An autographed helmet from Buffalo Bills linebacker Tremaine Edmunds was among the items auctioned off by the Lighthouse Free Medical Clinic during its annual fundraiser.

Student-Run Clinic Raises Funds to Care for Underserved

Published March 8, 2021

story based on news release by ellen goldbaum

The Lighthouse Free Medical Clinic (LFMC) conducted a virtual auction fundraiser in early February to help it meet the challenges presented by the COVID-19 pandemic and to expand care for underserved communities.


For nearly two decades, the LFMC has provided free medical and preventive care to uninsured and underinsured residents of Buffalo.

Founded and managed by students from the Jacobs School of Medicine and Biomedical Sciences, the non-profit clinic continues to expand its services while adjusting to deal with the COVID-19 pandemic, both in its operations and its fundraising activities.

Clinic Continues to Expand its Health Care Services

Currently in its new home at the Community Health Center of Buffalo, 34 Benwood Ave., LFMC, previously a walk-in clinic, now requires appointments to meet COVID-19 screening requirements. The clinic also provides COVID-19 testing and will eventually be offering services such as Narcan and HIV rapid testing.

In recent years, the clinic has expanded the care it provides to include dermatology, obstetrics and gynecological services, and dentistry. The clinic conducts physicals and routine lab testing, including for sexually transmitted infections and pregnancy. LFMC also provides allied health counseling and referral services.

In light of increasing economic hardship due to the pandemic, the clinic started a program to assist patients with food insecurity. If a patient or family is found to be food insecure, clinic funds will provide free deliveries of food for a period of time from, a food delivery service that supports Western New York farmers.

In addition, LFMC hosted a drive to make sanitary products for women available to patients and community members.

Providing Valuable Clinical Lessons for Students

The clinic serves a dual function: to provide quality care for the underserved, generally focused on Buffalo’s East side communities, while providing clinical exposure for University at Buffalo students.

Under the supervision of community physicians who volunteer their time, UB students in medicine, dentistry, nutrition, public health and social work diagnose, treat and counsel clinic patients. The clinic operates Fridays from 5:30 to 9:30 p.m.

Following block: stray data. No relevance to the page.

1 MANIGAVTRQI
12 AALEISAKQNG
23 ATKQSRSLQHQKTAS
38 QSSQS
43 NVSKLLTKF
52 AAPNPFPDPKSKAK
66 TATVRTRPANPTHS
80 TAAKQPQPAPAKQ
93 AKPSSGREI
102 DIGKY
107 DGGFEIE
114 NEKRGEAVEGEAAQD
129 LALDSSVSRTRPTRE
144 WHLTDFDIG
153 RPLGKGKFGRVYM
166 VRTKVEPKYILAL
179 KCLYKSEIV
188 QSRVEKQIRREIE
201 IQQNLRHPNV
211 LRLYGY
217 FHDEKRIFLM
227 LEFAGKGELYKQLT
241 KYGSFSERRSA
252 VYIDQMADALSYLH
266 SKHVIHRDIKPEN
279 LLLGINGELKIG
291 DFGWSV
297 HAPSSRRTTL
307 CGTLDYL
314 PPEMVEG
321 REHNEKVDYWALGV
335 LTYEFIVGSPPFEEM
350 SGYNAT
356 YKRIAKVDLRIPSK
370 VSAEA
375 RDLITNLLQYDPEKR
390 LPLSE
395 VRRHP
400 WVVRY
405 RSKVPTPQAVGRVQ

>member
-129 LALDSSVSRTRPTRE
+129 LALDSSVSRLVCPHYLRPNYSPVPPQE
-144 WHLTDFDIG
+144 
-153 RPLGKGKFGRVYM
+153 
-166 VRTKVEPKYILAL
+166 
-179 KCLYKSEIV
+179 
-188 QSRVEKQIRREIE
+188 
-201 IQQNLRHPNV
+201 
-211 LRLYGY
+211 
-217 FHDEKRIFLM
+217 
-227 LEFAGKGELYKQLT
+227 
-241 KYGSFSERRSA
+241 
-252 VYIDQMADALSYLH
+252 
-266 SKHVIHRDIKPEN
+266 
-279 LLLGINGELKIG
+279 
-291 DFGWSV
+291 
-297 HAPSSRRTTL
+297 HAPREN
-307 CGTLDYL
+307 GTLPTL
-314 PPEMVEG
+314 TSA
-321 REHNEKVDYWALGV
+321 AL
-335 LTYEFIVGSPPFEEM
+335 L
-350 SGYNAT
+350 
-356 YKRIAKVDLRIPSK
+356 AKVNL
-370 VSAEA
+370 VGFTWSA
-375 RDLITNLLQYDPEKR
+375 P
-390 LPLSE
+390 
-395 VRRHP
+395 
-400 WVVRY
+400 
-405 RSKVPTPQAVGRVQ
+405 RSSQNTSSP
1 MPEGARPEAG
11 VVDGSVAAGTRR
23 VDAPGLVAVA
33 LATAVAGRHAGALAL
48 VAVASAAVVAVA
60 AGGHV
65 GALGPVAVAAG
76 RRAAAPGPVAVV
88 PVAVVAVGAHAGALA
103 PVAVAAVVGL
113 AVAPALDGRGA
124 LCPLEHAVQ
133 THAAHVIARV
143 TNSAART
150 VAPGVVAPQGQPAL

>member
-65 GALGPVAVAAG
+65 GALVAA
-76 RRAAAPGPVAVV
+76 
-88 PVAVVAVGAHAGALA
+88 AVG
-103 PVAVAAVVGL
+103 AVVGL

For medical students in their first two years, who spend most of their time in classes, the clinic provides valuable lessons, especially about how to communicate with patients.

“Students learn how to talk about difficult topics with patients, such as results of lab tests for sexually transmitted infections,” says Nicole Favre, LFMC fundraising manager and a second-year medical student. “You learn to deliver news in a way that’s patient-centered and in line with a patient’s goals.”

Virtual Auction Forces Organizers to Pivot

The clinic provides all services for free, thanks to its ambitious fundraising efforts, including an annual community auction and gala, student events, and T-shirt sales.

This year’s auction fundraiser, of course, was different. Because of COVID-19, an in-person gala and auction was not possible and due to the virtual nature of this year’s auction, the organizers had to really get the word out to the community, Favre says.

“Without a guaranteed attendance like we would have had at an in-person event, we were very unsure about how many people would look at the website and participate,” she says. “In addition, because of the pandemic, many small businesses that usually donate to the clinic were unable to do so this year. We really had to think outside of the box to ensure we had items that people in the community would be interested in.”

Sports Gear, Recreational Outings Lead Way

Despite those hurdles, the results of this year’s fundraiser was “absolutely amazing,” according to Favre.

“We shattered all of our previous fundraising records and brought increasing awareness to Lighthouse as an organization through this virtual event,” she says. “We raised a net of slightly over $32,500, which is over $7,500 more than the previous record net amount.”

Among the auction items that generated the most interest and highest bids were a football signed by Buffalo Bills quarterback Josh Allen and an autographed jersey from Cincinnati Bengals quarterback Joe Burrow.

Favre points out that some recreational outing packages that were limited to medical students were also very popular, including a lunch and boat tour of Buffalo waterways with Michael E. Cain, MD, dean of the Jacobs School, and his wife; and weekend and weeklong getaways at a cabin on Rushford Lake owned by Raymond P. Dannenhoffer, PhD, associate dean for support services.

“Everything we are planning to do in the future depended on a successful fundraiser this year,” Favre says. “We cannot thank all of the donors enough for their generous support of our clinic, especially during this difficult time.”